How to breed saltwater fish

Category: How To

Saltwater fish are those that live in salt water of ocean as well as salt lakes. There are more than 50 most preferable species of captive saltwater fish. Most common are clownfish, angelfish, butterflyfish, damselfish, tangs etc. To be bred successfully, they require tank conditions close to natural, water chemistry first and foremost, and careful attention to physical and behavioral peculiarities of certain species. There is some common information for those who want to start saltwater fish breeding. To learn more about particular species, you need to go to the source dedicated to it.
Make sure you have parent individuals

Fish gender is usually not easy to determine. Some fish have more or less significant size/color/shape differences between male and female ones, e.g. angelfish.

Fascinating fact is that many of saltwater fish species are able to change their sex to meet community needs, in case there is a same sex group. For example, all clownfish youngsters are male, and the dominant one switches its sex to female closer to fertile age.

Anyway, raising a group makes it more possible to find compatible breeding couple, as long as some fish are monogamous.

Breeding strategies of salwater fish

Livebearing, when female gives birth formed young after internal fertilization, is a rare phenomenon (about 5% of all species) and more common among freshwater fish. Some kinds of marine fish, such as sharks, breed this way.

The overwhelming majority of saltwater fish breed by egg laying. Egg-layers fall into four groups: scatterers, substrate spawners, bubblenest builders, and mouthbrooders. Some of saltwater fish are substrate spawners, which means they lay eggs on one or the other kind of substrate. The surface used for this can be any plant, stone or anything, even aquarium walls. The female lays eggs and then the male fertilizes them externally. But many of marine fish lay pelagic eggs, which floats in sea water mixed with plankton. When their eggs grow into larvae, they are able to eat small plankton particles and grow into adult fish.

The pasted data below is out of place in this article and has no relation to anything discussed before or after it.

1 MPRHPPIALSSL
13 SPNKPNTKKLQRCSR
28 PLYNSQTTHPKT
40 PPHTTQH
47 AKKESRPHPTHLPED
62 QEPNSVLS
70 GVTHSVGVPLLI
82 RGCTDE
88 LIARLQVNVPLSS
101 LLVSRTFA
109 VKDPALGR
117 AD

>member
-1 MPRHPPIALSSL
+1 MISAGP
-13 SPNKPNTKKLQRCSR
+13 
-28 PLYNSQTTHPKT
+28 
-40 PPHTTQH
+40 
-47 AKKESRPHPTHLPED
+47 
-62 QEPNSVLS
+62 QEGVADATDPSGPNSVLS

Conditioning before spawning

Having sexually mature couple in a tank is not always enough for breeding. To make successful spawning possible, there are some conditional factors that are required on preparatory stage. The following living conditions highly affect the result:

The water in a tank is extremely clean. Slight chemical or microbiological imbalance may be acceptable for adults themselves, but it serves as a sign of bad conditions to spawn.
Environment is similar to natural as much as possible, including shells, stones and seaweed. This stimulates natural biological behavior including hiding, breeding etc.
Nutrition is rich and varied. Besides impact on health, it’s also a sign that there are good time for reproduction.
External triggers. Also individual and diverse. For example, some tropical fish (not always saltwater) need rain and thunder to start spawning. Or the mate pair needs some “rest” from each other. Search for the conditions your saltwater fish may require. It may be level of light, or additional plants, or whatever.

How to keep babies healthy, safe and sound

It was mentioned that many saltwater fish larvae eat plankton. Some special mixes of commercial foods, highly chopped invertebrates and ciliates are also good for the youngsters. Feeding fry is much different from adult fish.

Every step of their lives would be a lot safer if you start with buying a breeding tank. There are some essential reasons for it:

  1. Privacy. Spawning is the process that requires fish to feel safe. Densely populated tank may be inconvenient in many ways. Use the breeding tank for the process and remove the parents after everything is done (see p. 2)
  2. Aggression. Lots of tank fish find eggs and fry delicious. As long as most saltwater species aren’t concerned with babycare, new generation have no chances. The little ones occasionally appeared in a tank are usually eaten.
  3. Ecology. Eggs and fry are much more sensible to any environmental factors. They need water cleaner and more chemically balanced then mature fish. Salinity and temperature should be optimal and constant.